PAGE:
The DD (X) National Team, led by Northrop Grumman Corporation and Raytheon Company, in partnership with General Dynamics, BAE Systems and Lockheed Martin, has successfully completed the initial critical design review for the overall system design for the DD (X) multi-mission destroyer. The engineering development models are elements of the Navy’s risk-reduction strategy for the Flight 1 ship design. This milestone event demonstrated that the program is ready for the Flag-level review in September, and that the DD (X) Flight 1 system design is complete, stable and mature enough to enter detail design. Nevertheless, major program issues remain.
The DD (X) program’s roughest waters are likely to be political. The DD (X) National Team has successfully completed nearly a dozen incremental design review milestones. Nevertheless, recent Congressional testimony from the CBO and GAO indicates that cost estimates have risen from $1 billion to $3.2 billion average per ship, ship life cycle costs are likely to be about double that of the DDG 51 Arleigh Burk Class ($4 Billion vs. $2.1 billion), further cost increases are possible, and technical project risks remain. Congressional scrutiny and interference, proposed funding cost caps per ship, a shrinking force request (from 32 originally to 10, which affects per-ship cost) and consideration of reactivating battleships as alternative ground support options are also part of the controversy surrounding the program.
ICE, The breadbox-sized Improvised Explosive Devices (IED) Countermeasure Equipment, was developed by a team of engineers, scientists and soldiers at White Sands Missile Range, NM using commercial and military technology. Their goal: to defeat IEDs. These impromptu land mines are the most prominent threat to deployed service members in Iraq. Which is why thousands of ICE systems are in use by all of the military services, and thousands of more are on order.
For their engineering efforts team leader Maj. Raymond D. Pickering, lead White Sands ICE engineer Shane Cunico, and lead engineer Sam Mares of New Mexico State University, recently shared one of the U.S. Army’s “Greatest Inventions Awards” for 2004.
The DSCA has notified Congress that the Government of Israel wishes to contract for a fleet management program. This will cover U.S. Government and contractor management and logistics support of Israeli Air Force F-15 and F-16A/B Pratt and Whitney F-100 model engines, and accompanying spares, technical and logistics support, documentation and training. The estimated cost if all options are exercised is $600 million.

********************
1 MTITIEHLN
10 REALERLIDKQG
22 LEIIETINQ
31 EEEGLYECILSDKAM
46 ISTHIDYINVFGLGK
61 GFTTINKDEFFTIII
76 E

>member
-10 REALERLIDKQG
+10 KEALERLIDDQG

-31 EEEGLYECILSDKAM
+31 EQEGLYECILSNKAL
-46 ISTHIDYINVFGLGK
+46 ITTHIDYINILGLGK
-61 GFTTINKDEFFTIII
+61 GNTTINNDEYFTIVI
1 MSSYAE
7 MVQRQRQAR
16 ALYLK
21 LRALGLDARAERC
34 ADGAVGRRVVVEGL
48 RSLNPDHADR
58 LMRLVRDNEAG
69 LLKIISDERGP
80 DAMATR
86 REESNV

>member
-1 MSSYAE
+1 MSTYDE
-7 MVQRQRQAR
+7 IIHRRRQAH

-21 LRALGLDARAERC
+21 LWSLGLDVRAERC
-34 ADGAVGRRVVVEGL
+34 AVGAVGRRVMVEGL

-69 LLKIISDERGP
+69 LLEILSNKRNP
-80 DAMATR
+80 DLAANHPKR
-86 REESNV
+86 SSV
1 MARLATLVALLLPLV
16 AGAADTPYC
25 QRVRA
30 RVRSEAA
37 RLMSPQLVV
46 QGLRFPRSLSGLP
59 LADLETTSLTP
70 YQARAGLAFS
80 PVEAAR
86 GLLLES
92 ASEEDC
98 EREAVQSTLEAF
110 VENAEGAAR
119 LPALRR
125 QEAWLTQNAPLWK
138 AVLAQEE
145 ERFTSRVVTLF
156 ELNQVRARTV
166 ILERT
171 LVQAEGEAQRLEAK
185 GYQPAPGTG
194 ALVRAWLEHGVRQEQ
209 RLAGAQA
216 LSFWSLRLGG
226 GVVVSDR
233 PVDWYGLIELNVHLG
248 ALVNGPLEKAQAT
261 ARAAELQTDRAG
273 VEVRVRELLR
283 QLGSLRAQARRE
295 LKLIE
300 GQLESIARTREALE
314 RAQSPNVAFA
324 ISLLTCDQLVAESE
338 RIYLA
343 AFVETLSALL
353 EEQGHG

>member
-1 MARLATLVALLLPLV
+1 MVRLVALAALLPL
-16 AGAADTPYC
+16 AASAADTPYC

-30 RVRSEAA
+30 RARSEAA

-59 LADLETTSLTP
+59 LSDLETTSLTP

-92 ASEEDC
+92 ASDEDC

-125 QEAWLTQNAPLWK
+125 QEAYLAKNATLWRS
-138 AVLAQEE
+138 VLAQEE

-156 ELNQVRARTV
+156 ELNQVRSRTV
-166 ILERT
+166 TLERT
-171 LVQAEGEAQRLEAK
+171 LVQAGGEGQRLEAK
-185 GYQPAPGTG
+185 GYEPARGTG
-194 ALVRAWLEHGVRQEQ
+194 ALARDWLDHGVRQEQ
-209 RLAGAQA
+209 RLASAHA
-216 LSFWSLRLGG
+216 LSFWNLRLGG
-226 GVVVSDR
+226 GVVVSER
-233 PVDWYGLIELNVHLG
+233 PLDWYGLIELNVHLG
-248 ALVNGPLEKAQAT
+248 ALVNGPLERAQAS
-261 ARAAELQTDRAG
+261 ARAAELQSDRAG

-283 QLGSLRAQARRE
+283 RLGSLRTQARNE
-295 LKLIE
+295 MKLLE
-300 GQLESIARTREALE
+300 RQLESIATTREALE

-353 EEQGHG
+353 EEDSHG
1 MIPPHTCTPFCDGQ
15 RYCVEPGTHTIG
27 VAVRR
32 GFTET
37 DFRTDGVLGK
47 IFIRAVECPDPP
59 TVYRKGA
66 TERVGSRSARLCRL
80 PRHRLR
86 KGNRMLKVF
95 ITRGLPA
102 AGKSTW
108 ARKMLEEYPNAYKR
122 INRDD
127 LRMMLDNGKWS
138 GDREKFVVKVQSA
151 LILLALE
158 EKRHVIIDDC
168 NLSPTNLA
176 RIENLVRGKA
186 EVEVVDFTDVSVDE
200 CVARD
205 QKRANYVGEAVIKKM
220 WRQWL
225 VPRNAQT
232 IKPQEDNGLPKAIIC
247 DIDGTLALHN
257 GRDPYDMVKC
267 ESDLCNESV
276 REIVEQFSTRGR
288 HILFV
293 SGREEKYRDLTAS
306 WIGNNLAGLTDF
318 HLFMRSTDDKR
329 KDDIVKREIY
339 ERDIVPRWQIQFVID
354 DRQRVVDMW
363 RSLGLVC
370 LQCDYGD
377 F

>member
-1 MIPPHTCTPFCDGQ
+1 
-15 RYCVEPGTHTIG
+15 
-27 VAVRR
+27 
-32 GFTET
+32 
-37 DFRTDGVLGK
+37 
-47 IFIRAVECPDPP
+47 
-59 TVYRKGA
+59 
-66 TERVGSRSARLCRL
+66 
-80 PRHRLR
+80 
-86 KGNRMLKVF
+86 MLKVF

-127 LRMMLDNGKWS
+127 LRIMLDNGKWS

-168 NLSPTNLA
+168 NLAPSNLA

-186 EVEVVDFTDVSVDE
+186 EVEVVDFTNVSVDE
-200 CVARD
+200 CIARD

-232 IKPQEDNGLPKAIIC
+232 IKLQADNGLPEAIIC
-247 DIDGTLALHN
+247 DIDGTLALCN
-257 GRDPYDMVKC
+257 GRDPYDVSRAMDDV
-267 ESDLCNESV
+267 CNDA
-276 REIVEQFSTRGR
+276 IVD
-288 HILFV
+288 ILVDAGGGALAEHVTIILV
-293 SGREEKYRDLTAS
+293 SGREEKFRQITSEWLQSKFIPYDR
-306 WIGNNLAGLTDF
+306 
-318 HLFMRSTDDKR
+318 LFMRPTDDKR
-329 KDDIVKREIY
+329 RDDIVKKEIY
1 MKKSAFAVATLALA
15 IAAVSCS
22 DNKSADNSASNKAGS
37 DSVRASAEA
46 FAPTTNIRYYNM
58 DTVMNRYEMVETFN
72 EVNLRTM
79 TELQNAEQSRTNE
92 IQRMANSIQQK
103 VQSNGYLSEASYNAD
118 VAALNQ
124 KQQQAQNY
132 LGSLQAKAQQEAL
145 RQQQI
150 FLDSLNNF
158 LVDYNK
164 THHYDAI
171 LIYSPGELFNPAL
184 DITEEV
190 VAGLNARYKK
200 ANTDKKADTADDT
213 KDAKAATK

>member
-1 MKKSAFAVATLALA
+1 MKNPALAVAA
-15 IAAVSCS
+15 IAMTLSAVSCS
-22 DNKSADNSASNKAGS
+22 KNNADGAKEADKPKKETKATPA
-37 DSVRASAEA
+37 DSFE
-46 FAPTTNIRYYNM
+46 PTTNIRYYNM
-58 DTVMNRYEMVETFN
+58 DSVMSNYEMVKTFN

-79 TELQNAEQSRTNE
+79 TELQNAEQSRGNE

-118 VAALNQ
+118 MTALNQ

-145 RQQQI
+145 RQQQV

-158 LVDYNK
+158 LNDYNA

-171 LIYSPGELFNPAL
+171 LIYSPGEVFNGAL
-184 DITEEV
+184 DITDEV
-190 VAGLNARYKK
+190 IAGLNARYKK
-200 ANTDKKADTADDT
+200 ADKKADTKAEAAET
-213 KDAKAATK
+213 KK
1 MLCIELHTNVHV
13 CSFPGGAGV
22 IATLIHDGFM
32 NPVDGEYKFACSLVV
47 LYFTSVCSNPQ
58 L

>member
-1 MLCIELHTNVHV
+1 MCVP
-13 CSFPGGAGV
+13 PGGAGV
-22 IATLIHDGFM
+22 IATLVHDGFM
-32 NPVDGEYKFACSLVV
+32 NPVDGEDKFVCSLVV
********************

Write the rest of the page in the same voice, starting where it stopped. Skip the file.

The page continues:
The DSCA has notified Congress that the Government of Bahrain wishes to contract for logistics support services and equipment for its F-16 aircraft, ALR-69 radar warning receiver, ALQ-131 electric countermeasure pods, radar systems, and engines. The estimated cost if all options are exercised is $150 million.
L-3 Communications Corp. in Arlington, TX received a $240.9 million indefinite-delivery/ indefinite-quantity contract. This is a warfighter readiness science and technology program. This effort is to research, develop, demonstrate, evaluate, and transition leading edge technologies and methods to improve warfighter readiness and optimize human-centered logistic processes, enabling the Aerospace Expeditionary Force (AEFs) to achieve their mission goals. The Air Force is issuing a task order up to the maximum amount indicated above, although actual requirements may necessitate less than the amount above.
To understand this contract, it’s necessary to understand the AEF concept, and also some of the recent issues with the system.
Small business qualifier Structural Associates Inc. of East Syracuse, NY received a $32.9 million firm-fixed-price contract for the construction of an aircraft hangar at Fort Drum, NY. Among others, Fort Drum is the home of the 10th Mountain Division. Work is expected to be completed by Nov. 1, 2006. There were 30 bids solicited on April 19, 2005, and one bid was received. The U.S. Army Corps of Engineers in Baltimore, MD issued the contract (W912DR-05-C-0026).
A series of contract announcements last week all point toward multi-level development of critical anti-ballistic missile (ABM) defenses and components in the USA, mirroring a similar series of recent announcements from its main partner Japan. Contracts included industrial partnership augmentation [added], SM-3 missiles, midcourse kill vehicles, sensor technologies, and algorithms, and totaled up to $471.9 million.
Firms involved in these contracts include Advanced Product Transitions Corp., Raytheon Missile Systems, Northrop Grumman Mission Systems, Lockheed Martin Space and Missiles Co., and Trex Enterprises Corp.
MTC Technologies in Dayton, OH received a $10 million indefinite-delivery/ indefinite-quantity Air Force Technical Applications Center (AFTAC) maintenance and technical support contract. The objective is to help AFTAC meet operational mission requirements for monitoring treaties and countering the proliferation of weapons of mass destruction.
Disadvantaged business qualifier Leader Automotive Wholesalers of Glenview, IL won a maximum $8.5 million fixed-price with economic-price-adjustment contract for anti-freeze for all services. Work will be performed in Glenview, IL and New Kensington, PA, and will be complete on July 20, 2008. This is an indefinite quantity base year contract with 2 option years. Proposals were Gateway solicited and 2 responded. The Defense Supply Center Richmond (DSCR) in Richmond, VA issued the contract (SP040605D4082).